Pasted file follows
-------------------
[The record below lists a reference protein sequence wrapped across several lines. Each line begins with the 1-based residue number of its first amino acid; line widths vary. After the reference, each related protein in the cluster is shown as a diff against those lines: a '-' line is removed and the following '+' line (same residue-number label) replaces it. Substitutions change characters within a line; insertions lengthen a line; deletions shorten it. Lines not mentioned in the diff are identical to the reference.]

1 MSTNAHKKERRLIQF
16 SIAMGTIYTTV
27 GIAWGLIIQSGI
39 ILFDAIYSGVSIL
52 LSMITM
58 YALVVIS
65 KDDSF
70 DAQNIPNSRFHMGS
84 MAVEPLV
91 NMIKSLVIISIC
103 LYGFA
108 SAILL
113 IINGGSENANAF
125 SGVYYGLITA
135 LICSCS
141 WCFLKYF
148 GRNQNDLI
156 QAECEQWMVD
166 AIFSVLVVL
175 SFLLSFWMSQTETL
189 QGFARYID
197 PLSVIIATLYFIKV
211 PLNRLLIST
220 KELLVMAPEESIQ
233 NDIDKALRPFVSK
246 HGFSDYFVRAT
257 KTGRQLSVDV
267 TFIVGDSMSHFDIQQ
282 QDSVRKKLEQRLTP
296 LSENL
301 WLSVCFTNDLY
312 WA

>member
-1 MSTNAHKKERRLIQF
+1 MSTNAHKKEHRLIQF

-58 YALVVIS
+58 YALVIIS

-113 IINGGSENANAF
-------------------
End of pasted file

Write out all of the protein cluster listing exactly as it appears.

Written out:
[The record below lists a reference protein sequence wrapped across several lines. Each line begins with the 1-based residue number of its first amino acid; line widths vary. After the reference, each related protein in the cluster is shown as a diff against those lines: a '-' line is removed and the following '+' line (same residue-number label) replaces it. Substitutions change characters within a line; insertions lengthen a line; deletions shorten it. Lines not mentioned in the diff are identical to the reference.]

1 MSTNAHKKERRLIQF
16 SIAMGTIYTTV
27 GIAWGLIIQSGI
39 ILFDAIYSGVSIL
52 LSMITM
58 YALVVIS
65 KDDSF
70 DAQNIPNSRFHMGS
84 MAVEPLV
91 NMIKSLVIISIC
103 LYGFA
108 SAILL
113 IINGGSENANAF
125 SGVYYGLITA
135 LICSCS
141 WCFLKYF
148 GRNQNDLI
156 QAECEQWMVD
166 AIFSVLVVL
175 SFLLSFWMSQTETL
189 QGFARYID
197 PLSVIIATLYFIKV
211 PLNRLLIST
220 KELLVMAPEESIQ
233 NDIDKALRPFVSK
246 HGFSDYFVRAT
257 KTGRQLSVDV
267 TFIVGDSMSHFDIQQ
282 QDSVRKKLEQRLTP
296 LSENL
301 WLSVCFTNDLY
312 WA

>member
-1 MSTNAHKKERRLIQF
+1 MSTNAHKKEHRLIQF

-58 YALVVIS
+58 YALVIIS

-113 IINGGSENANAF